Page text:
I do a show at UCB called Snowpants, where all the money goes to charity. All the improvisers have been doing it for 10 years, and I get one person who’s never done improv before. It’s one of my favorite things to do. Jane Fonda, or J.J. Abrams, or Blake Griffin, all these people come on and they have so much fun, and they’re so good. It’s fun to see them push, and try things, and be dangerous and out there.
Has the short-form arena always been on your radar, for the opportunities it presents?
For me, the short-form content thing is actually how I started. I started with a website called RejectedJokes.com, and I’ve done over 100 shorts for the internet for College Humor, Funny or Die.
There was an old website called Super Deluxe that was Bob Odenkirk, and Eugene Mirman, and I was one of the creators they asked to do that. I had a series called Bronx World Travelers like 10 years ago, so I’ve always loved the space because, for me, it’s like instant gratification.
In writing, I’ve sold a lot of movies, and they haven’t been made yet—you can wait years before any of those get made, but with this, you have an idea, you get people together, you shoot it, and it can be edited literally days after you’ve shot it, which is so incredible.
For this series, the editors are huge. We were doing so much improv that you could shape the show any way you wanted because we have so many tangents and so many crazy things.
Do you feel that short-form works best for comedic material?
I think it works great in comedy, but I think it can work great in drama, as well. I just think that what we’ve seen, or what I’m accustomed to, is more comedic shorts, because you can hit that joke, get in and get out, or create a character and follow it.
The real freedom and joy is that I can kind of go bananas—the thing exactly in my head, without getting a billion notes from people, I can put in front of people and be like, “Do you think this is funny?”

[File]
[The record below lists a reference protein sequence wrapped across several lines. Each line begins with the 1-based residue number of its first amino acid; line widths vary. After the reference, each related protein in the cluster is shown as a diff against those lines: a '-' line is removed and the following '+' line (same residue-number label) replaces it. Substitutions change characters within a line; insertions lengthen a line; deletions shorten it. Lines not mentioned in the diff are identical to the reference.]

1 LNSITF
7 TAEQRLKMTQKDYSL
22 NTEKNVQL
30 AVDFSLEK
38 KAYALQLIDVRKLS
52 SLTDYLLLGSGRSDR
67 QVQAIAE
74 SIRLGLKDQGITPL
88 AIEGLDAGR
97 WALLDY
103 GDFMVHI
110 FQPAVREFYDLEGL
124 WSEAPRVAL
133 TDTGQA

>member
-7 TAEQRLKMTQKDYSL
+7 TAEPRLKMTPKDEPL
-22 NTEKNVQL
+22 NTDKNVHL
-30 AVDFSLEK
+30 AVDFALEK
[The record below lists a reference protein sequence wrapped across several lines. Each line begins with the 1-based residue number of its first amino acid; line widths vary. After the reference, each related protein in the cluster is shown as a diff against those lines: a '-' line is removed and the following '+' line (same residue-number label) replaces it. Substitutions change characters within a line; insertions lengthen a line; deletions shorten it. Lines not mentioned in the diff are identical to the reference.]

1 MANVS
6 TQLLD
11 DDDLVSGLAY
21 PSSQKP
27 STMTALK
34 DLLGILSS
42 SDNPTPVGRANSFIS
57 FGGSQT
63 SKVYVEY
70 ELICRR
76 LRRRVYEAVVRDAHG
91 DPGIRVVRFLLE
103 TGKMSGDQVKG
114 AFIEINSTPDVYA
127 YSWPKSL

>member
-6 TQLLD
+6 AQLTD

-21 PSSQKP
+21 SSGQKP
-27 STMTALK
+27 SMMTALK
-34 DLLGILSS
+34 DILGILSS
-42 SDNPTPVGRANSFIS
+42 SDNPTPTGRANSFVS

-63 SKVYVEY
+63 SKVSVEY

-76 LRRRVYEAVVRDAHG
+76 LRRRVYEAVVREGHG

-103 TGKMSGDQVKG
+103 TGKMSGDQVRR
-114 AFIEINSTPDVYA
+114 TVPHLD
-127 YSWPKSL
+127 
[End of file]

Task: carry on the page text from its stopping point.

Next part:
Was it a challenge to execute a multi-cam production involving a lot of improvisation, from a behind-the-scenes perspective?
I had a great DP named Andy, and I had this person that built our set, Lauren—two incredible people that I’ve used on other shorts. I went to Andy and said, “This is going to be boring for you, but I need the cameramen to be bored like they do this show every single day.”
We watched every morning show together—we would see clips from Live! with Kelly, or whatever. We wanted to be like, These people have done it every day, so that when something weird happens, the cameramen are like, “What? What’s going on?”
We do the same exact camera moves. We do the jib-in like every single show does at the very beginning. We try to make it so all the movements feel exactly the way you expect, and then the content starts to go a little bit awry.
It [was] harder to do comedy in that, just because there’s no laugh track, but it made it so fun because the more cameras I have rolling, the easier it is for me to cut to and use any of those improvised moments.
Watching this series, along with your other film and television work, there’s a particular sensibility that comes through. Can you explain how you found your comedic voice?
I don’t know if there’s a moment that I had a light bulb and was like, Oh, I’m this version of a Jewish comedian, but I think improv was a very big part of my learning. I would try stuff, I would fail, and the more you fail, you get a little bit better, and then slowly you get the confidence to take bigger risks on stage and feel like yourself.
I was very fortunate in that I did a lot of short films for College Humor, so I got to fail and do stuff like that until you find your voice, but I was always writing. I was a freelance writer for Letterman’s monologue, and a freelance writer for “Weekend Update,” so I was writing a lot there, and then I wrote for Robot Chicken for five episodes.
Then, I started writing my own stuff. You start leaning into things that feel good or feel like you’re in your little pocket of learning and growing, and then you start wanting to break from that and go over here.
This thing, the first episode has a real dramatic moment between me and my girl breaking up with me. It’s like, comedy, comedy, comedy, and then there’s a real moment that brings you back down so it could set up the realness, so you believe I’m upset for the rest.
I love the idea of playing with those two things, now—doing comedy, then having real dramatic moments within the comedy to be like, Whoa. I often think that laughs come even harder after stuff like that.
What are your plans and goals, looking ahead?
I just wrapped like four movies, so my hope is that they’ll start coming up soon. I sold the book called Things You Should Already Know About Dating, You Fucking Idiot. That comes out in October, and then I finished up some scripts, and I’m having fun doing a week on a show here, or something like that, while I start to figure out what I want to do for my next TV show.
It’s been really fun to have the time to do these independent movies. To play in all these different forms is great.